Amazon reveals how much it paid its median employee last year: $29,007

Amazon reveals how much it paid its median employee last year: $29,007
Rick T. Wilking/Getty ImagesRick T. Wilking/Getty Images
  • The median Amazon worker made $29,007 in 2020, a $159 increase from the year prior.
  • The CEO-to-worker pay ratio is 58:1 at Amazon, which is lower than Walmart, CVS, and others.
  • Amazon raised its minimum wage in the US to $15 per hour in 2018.

The median Amazon worker made $29,007 in 2020, according to the company's annual proxy statement.

The median pay, calculated using the compensation of all full- and part-time permanent and temporary employees worldwide except the CEO, was a $159 increase from the year prior.
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Bezos earned 58 times that in 2020, with an annual compensation of $1,681,840, the same as the year prior. In other words, he makes more in one week than the median Amazon worker.
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The company noted other major corporations have even higher CEO-to-worker pay ratios, with Walmart's at 983:1, and CVS at 434:1, according to Payscale.com.

But that's just Bezos' salary. The Amazon CEO's net worth ballooned by tens of billions of dollars during the COVID-19 pandemic as the company's shares rallied amid the rise in online shopping. Bezos owns about 10% of Amazon stock or 53 million shares.

The CEO, who is stepping down from his role later this year, has a nearly $200 billion fortune, making him the wealthiest person in the world. He's rivaled by Tesla CEO Elon Musk, whose worth has passed him a couple times this year, according to Fortune. But Bezos remains at the top.
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Read more: Amazon logistics salaries revealed: Here's what workers bulking out Amazon's supply chain make, from entry-level analysts to senior management

As for Amazon's US full-time employees, they saw more of a wage boost in 2020. The company reported a median annual compensation of $37,930, a boost of $1,290, resulting from "special bonuses and incentives awarded to our teams in 2020 in recognition of their role serving communities during the COVID-19 pandemic," Amazon said in its proxy.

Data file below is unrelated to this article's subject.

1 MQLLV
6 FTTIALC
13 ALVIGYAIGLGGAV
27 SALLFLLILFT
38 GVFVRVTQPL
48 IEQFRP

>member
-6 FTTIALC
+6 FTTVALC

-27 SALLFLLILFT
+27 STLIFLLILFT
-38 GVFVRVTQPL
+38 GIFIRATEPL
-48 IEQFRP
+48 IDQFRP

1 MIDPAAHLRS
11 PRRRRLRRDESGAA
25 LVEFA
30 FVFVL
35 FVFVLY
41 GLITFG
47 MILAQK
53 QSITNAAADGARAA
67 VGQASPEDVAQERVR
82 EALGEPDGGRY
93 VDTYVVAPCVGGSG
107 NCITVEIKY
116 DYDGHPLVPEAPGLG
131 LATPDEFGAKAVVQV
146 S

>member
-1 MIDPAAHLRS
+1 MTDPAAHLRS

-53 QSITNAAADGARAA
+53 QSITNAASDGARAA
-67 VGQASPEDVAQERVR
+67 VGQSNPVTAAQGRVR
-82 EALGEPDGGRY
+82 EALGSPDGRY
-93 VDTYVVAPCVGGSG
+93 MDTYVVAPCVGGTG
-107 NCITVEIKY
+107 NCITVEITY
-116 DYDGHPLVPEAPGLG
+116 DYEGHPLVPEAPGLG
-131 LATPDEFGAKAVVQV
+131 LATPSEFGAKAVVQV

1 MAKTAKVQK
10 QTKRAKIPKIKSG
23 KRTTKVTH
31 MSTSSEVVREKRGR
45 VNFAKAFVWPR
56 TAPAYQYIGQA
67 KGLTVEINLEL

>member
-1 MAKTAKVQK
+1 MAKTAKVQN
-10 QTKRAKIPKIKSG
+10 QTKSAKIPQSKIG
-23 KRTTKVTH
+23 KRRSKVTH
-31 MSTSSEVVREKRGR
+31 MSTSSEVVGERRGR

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Four months into the pandemic last June, Amazon dropped its $2-per-hour hazard-pay bump for 250,000 warehouse workers as the company announced its highest sales growth in three years. Amazon said the boost was always temporary.

Full-time US workers also got an approximate $1,500 boost in 2019 from the year prior after the e-commerce giant raised its US minimum wage at the end of 2018 to $15 an hour. The company had faced criticism for the wage gap between workers and C-suite executives, CNBC reported at the time.

In his final letter to shareholders as CEO, Bezos wrote that, "Two and a half years ago, when we set a $15 minimum wage for our hourly employees, we did so because we wanted to lead on wages - not just run with the pack - and because we believed it was the right thing to do." The company previously called out other big employers, including Walmart, for not raising its wages to $15.
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Bezos said in the letter the company is aiming to be "Earth's best employer."

The company has received criticism over its working conditions, especially for drivers, who have reported urinating in water bottles and defecating in bags when on the clock.

However, two workers at the Bessemer, Alabama warehouse, which voted against forming a union earlier this month, said they didn't want a union because of the good pay and benefits at the company.
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